Magnolia Bakery is the best bakery in the city if you want exquisitely prepared pastries, pies and cakes. Currently offering seasonal pumpkin cupcakes, which you can wash down with a pumpkin latte too if it takes your fancy, they are also one of the few Magnolia Bakeries to offer a cocktail and savory menu. You might be wondering why the name already seems familiar – this is a branch of the famed New York bakery of the same name.

Magnolia Bakery, Virgilio 40, Polanco, Polanco IV Secc, Ciudad de México, México, +52 55 5280 5063

Magnolia Bakery | Courtesy of Magnolia Bakery México

Cupcakes at Magnolia Bakery | Courtesy of Magnolia Bakery México

Amado

Situated in the Hyatt Regency in Mexico City, Amado is an upmarket bakery that also offers sit-down dessert options alongside take-out pastries and cakes. Whether you fancy a lemon tart or a seasonal pan de muerto, the Amado pastelería is the place to be. They also have some rustic and artisanal breads too, although we particularly suggest trying out their extensive and colorful chocolate selection, made with Mexican cacao.

Amado, Hyatt Regency Mexico City, Campos Elíseos 204, Miguel Hidalgo, Polanco Chapultepec, Ciudad de México, México, +52 55 5283 8700

Amado | Courtesy of Amado

Amado desserts | Courtesy of Amado

Pastelería Ideal

Worthy of inclusion simply for being one of the city’s longest running and most established bakeries, Pastelería Ideal as an added bonus continues to be one of the best too! Treat yourself to traditional snacks such as panqué, a mantecada or a concha, or spread your wings and give the trademark Briosh Ideal a go instead. Their magnificent location and singular approach to beautiful packaging are also big draws of this panadería.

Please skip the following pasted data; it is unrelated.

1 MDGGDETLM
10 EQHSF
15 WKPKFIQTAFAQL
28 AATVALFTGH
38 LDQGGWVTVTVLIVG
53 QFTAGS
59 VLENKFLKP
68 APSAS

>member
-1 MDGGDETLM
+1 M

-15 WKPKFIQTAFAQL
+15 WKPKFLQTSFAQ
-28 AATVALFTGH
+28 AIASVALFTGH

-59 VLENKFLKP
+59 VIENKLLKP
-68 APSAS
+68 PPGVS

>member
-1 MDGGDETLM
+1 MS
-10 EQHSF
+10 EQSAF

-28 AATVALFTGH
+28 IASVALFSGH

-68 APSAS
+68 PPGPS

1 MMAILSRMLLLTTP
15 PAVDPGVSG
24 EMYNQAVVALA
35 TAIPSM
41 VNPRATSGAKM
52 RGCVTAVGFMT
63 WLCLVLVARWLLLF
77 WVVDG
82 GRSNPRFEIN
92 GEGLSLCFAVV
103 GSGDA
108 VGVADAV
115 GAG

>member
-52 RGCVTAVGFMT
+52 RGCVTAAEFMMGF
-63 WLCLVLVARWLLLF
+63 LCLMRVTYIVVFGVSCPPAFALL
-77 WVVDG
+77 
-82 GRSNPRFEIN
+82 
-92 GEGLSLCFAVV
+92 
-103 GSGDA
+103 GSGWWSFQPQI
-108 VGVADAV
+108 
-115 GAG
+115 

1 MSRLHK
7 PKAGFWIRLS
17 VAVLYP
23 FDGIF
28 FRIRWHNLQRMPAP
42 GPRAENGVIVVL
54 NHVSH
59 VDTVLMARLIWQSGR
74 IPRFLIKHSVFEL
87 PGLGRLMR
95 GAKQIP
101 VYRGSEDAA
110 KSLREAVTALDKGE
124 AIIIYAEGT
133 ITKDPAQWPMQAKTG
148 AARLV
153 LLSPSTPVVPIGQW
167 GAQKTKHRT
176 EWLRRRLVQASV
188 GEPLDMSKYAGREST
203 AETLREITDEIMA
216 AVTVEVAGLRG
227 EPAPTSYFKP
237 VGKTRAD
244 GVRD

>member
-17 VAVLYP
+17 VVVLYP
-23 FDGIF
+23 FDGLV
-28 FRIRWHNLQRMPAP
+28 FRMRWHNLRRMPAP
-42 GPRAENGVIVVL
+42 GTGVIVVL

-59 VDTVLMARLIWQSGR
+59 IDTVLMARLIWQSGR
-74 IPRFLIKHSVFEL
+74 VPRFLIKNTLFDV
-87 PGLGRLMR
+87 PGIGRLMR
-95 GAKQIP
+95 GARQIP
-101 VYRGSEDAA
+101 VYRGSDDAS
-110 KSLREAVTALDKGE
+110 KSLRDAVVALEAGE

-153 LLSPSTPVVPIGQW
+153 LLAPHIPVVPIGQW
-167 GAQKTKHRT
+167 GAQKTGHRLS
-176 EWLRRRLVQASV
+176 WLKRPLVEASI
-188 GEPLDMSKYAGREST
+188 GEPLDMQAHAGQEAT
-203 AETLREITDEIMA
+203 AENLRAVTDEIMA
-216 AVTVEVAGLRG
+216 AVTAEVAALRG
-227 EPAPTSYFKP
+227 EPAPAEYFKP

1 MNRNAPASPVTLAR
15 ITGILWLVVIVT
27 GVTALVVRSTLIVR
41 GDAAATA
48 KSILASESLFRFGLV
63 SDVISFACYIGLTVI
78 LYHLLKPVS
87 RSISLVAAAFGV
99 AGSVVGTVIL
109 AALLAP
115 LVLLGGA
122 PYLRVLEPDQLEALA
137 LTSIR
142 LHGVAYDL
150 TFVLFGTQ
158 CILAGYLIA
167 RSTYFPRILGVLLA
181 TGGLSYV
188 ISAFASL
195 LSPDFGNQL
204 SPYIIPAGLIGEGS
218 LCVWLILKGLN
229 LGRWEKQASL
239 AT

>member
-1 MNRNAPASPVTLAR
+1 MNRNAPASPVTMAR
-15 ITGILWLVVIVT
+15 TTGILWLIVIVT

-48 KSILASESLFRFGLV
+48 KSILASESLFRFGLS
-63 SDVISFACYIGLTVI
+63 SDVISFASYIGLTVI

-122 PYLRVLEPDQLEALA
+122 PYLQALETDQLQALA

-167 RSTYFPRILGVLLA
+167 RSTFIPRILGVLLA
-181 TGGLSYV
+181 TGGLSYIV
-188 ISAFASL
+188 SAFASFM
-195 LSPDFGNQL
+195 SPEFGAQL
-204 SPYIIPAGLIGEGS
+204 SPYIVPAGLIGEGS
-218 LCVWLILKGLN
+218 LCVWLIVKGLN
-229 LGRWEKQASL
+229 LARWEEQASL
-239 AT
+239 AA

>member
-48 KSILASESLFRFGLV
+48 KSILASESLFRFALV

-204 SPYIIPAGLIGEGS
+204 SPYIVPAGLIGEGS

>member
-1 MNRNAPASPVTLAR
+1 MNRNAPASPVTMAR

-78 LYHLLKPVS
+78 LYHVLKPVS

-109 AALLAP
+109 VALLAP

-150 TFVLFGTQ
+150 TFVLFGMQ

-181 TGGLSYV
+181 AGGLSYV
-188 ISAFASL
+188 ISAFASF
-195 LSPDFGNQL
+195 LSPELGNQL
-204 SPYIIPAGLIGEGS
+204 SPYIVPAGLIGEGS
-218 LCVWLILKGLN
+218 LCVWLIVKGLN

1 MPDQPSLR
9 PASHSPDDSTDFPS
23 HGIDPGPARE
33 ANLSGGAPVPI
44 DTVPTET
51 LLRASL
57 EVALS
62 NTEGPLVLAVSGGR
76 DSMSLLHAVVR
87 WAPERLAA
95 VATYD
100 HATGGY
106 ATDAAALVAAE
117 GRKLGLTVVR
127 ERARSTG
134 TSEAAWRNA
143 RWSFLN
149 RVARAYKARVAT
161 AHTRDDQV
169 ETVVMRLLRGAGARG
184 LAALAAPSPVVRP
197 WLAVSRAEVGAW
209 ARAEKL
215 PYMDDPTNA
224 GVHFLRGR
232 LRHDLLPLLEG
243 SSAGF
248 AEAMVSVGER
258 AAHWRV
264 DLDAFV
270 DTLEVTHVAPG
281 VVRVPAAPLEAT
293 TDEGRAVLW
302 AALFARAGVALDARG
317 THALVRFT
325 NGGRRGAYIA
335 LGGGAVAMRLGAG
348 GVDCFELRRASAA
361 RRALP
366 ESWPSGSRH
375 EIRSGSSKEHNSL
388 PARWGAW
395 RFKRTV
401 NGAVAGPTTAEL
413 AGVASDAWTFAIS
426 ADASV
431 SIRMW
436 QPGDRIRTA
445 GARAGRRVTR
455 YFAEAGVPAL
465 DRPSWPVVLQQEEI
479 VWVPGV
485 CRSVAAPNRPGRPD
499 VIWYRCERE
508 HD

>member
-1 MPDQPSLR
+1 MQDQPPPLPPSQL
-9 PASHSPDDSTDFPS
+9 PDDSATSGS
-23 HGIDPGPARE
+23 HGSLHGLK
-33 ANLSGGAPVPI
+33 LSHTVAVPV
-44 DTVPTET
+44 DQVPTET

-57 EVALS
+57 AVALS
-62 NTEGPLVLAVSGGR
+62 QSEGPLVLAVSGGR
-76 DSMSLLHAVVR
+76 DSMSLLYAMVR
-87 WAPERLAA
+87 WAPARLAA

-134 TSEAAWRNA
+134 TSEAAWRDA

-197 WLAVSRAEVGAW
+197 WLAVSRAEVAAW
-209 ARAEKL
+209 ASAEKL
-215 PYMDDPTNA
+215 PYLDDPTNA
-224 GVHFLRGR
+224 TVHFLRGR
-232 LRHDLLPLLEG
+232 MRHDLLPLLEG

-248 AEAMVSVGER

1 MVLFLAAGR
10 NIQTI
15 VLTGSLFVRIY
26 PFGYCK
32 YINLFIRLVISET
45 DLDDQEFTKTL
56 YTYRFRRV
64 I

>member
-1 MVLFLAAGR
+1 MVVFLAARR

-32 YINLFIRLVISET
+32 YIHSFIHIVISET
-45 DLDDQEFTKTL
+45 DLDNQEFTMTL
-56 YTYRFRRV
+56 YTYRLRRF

Pastelería Ideal, Republica De Uruguay 74, Cuauhtémoc, Centro, Ciudad de México, México, +52 55 5512 2522

Viva México #pasteleriaideal #centrohistórico #mexico #tradiciones #ciudaddemexico

A photo posted by neoacarus (@neoacarus) on

Bimmy

Japan meets France meets Mexico at this branch of the adorably named Bimmy bakery. With a name which in Japanese means ‘tasty’ or ‘delicious,’ Bimmy is an obvious (and quirkier) choice if you’re looking for an excellent bakery in Mexico City. While they have their own unique twists on both Danish and French pastries and breads respectively, the Yakisoba bread or the bread stuffed with Japanese curry are real standouts.

Bimmy, Newton 186, Miguel Hidalgo, Polanco V Secc, Ciudad de México, México, +52 55 2624 3302

bimmy

Treats from Bimmy | Courtesy of Bimmy

Vasconia

Vasconia is not just another of Mexico City’s oldest bakeries, it is the oldest in the Mexican capital. First opened in 1870, by (it’s assumed) someone from the País Vasco in Spain, they now serve up conchas, campechanas and cuernos on the daily to crowds of both loyal and new customers. As well as breads and sweet breads, they also serve up cakes and biscuits, although you can’t go wrong with their supersized corbatas.

La Vasconia, Tacuba 73, Cuauhtémoc, Centro, Ciudad de México, México, +52 55 5521 0659

Delicious #cakes🎂 at #lavasconia #mexicodf 🙌🙌🙌 🍰🍰

A photo posted by Superwholock. Stranger Things (@unhelecho) on

Jaso

Restaurant, Diner, Mexican, $$$
Jaso describes itself as a kind of culinary spa, rather than a bakery or restaurant, and it serves up only the best-sourced and freshest products. It was also recently included on a list of the best cinnamon rolls in Mexico City, which gives you a quick clue as to which dish you really ought to try first! However, if that isn’t up your street, the almond croissants are also a sight to behold. By Lauren Cocking